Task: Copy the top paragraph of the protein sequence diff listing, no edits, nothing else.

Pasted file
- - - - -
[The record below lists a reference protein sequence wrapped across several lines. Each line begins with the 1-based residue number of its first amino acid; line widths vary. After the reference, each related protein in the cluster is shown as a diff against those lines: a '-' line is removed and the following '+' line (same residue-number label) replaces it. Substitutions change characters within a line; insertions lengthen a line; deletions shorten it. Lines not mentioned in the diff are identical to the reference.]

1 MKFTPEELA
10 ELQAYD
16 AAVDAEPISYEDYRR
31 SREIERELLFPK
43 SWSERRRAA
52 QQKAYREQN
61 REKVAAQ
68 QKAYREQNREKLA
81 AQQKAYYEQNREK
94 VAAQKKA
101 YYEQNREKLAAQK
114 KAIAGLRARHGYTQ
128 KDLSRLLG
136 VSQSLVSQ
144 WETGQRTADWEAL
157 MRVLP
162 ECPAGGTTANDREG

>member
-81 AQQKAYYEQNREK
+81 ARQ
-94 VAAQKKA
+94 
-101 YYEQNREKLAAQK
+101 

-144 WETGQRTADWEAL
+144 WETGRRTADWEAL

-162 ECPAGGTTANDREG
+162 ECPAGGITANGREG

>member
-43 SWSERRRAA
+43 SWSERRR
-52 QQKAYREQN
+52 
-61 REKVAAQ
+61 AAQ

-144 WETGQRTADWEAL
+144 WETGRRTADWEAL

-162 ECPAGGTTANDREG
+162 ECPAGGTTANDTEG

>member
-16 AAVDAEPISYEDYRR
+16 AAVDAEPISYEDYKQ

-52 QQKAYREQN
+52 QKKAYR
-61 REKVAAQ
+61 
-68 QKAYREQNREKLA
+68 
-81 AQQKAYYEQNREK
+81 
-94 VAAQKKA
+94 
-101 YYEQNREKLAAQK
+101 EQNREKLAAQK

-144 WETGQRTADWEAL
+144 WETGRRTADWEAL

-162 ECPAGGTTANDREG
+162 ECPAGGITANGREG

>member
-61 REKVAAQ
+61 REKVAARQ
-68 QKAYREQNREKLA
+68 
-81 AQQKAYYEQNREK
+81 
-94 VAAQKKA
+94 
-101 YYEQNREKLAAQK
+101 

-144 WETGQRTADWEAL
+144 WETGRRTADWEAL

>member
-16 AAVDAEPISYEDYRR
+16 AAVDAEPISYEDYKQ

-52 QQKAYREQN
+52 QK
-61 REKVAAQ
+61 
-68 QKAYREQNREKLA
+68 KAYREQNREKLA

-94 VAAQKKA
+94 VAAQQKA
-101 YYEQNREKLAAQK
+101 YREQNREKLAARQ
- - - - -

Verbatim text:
[The record below lists a reference protein sequence wrapped across several lines. Each line begins with the 1-based residue number of its first amino acid; line widths vary. After the reference, each related protein in the cluster is shown as a diff against those lines: a '-' line is removed and the following '+' line (same residue-number label) replaces it. Substitutions change characters within a line; insertions lengthen a line; deletions shorten it. Lines not mentioned in the diff are identical to the reference.]